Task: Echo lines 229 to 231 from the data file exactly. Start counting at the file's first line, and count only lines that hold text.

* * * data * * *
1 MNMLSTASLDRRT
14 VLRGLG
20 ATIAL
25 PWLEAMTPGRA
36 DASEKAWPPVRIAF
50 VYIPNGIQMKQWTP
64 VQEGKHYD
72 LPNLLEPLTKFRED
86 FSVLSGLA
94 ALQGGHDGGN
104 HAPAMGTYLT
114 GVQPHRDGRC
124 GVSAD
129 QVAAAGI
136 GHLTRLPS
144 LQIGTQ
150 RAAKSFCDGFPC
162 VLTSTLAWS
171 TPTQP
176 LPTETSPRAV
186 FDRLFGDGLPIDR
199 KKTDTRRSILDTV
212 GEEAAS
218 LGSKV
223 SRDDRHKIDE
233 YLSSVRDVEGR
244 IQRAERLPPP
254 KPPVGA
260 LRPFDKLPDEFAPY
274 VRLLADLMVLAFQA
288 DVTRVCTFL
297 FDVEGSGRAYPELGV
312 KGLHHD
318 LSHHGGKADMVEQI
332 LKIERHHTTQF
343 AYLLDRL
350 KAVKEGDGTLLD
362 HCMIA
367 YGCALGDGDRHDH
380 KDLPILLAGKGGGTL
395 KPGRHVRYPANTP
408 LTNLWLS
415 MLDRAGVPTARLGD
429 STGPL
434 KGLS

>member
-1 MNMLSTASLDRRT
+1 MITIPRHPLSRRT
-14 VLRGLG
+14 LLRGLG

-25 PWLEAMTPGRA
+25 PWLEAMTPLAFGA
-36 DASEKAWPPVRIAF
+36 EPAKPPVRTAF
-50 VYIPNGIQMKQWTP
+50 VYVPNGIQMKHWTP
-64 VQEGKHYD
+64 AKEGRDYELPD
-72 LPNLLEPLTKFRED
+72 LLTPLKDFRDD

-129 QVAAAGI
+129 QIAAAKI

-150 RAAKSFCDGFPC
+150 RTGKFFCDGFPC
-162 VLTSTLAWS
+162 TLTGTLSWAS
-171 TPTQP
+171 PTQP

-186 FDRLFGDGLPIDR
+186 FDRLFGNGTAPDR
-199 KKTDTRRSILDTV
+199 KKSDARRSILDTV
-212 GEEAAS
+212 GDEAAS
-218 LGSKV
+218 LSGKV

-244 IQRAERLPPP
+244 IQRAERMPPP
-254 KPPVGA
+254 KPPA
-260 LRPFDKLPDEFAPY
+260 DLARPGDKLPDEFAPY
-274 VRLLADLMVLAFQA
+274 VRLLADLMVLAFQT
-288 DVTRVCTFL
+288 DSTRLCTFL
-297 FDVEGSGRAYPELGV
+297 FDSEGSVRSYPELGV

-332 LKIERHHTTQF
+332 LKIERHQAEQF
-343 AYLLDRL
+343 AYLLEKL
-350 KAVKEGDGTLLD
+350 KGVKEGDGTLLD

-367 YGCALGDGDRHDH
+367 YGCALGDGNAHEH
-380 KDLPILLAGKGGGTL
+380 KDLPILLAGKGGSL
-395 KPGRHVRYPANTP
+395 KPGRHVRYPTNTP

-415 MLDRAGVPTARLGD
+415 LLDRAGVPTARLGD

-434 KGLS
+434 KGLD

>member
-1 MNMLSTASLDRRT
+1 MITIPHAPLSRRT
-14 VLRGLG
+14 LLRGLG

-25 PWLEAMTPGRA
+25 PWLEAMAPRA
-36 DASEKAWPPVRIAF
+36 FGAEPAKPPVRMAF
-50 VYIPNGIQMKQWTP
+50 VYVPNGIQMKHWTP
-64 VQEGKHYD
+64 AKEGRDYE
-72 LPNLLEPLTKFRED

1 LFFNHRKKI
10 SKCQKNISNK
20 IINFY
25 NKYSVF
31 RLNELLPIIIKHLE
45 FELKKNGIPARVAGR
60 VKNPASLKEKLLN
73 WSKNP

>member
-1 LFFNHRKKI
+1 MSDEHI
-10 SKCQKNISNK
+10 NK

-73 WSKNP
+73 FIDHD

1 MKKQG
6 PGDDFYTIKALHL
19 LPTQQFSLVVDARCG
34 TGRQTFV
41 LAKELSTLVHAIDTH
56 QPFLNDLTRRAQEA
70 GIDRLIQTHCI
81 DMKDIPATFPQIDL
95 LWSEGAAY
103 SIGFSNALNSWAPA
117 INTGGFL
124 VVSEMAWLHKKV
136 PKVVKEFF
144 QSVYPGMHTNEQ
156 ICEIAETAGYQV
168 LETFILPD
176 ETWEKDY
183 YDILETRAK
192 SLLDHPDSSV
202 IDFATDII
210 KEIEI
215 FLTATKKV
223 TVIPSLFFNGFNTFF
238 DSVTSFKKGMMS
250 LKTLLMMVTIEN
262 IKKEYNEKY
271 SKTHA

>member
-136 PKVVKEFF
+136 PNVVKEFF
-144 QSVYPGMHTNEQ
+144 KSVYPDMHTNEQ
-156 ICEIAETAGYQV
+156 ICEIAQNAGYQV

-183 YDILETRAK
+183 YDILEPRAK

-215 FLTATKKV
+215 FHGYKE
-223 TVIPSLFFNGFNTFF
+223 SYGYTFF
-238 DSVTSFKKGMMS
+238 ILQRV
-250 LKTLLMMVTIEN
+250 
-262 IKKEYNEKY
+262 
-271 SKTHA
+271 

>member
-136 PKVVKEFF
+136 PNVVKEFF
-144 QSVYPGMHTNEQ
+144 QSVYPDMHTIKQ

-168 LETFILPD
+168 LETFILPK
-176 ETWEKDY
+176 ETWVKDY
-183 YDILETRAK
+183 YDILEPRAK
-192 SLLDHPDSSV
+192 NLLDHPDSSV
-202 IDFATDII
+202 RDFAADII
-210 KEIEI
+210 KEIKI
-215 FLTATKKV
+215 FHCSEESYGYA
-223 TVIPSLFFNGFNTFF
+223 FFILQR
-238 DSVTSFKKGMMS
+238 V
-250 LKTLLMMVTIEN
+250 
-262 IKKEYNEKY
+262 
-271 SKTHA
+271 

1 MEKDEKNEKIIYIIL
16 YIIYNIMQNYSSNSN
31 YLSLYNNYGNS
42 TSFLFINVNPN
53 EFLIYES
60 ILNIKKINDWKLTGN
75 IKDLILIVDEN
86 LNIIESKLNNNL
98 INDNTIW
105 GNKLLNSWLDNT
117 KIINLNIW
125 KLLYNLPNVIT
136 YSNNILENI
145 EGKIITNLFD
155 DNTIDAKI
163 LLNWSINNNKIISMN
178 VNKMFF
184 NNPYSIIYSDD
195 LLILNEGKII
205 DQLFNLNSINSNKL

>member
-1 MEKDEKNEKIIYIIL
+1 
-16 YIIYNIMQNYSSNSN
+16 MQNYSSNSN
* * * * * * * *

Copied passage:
195 LLILNEGKII
205 DQLFNLNSINSNKL

>member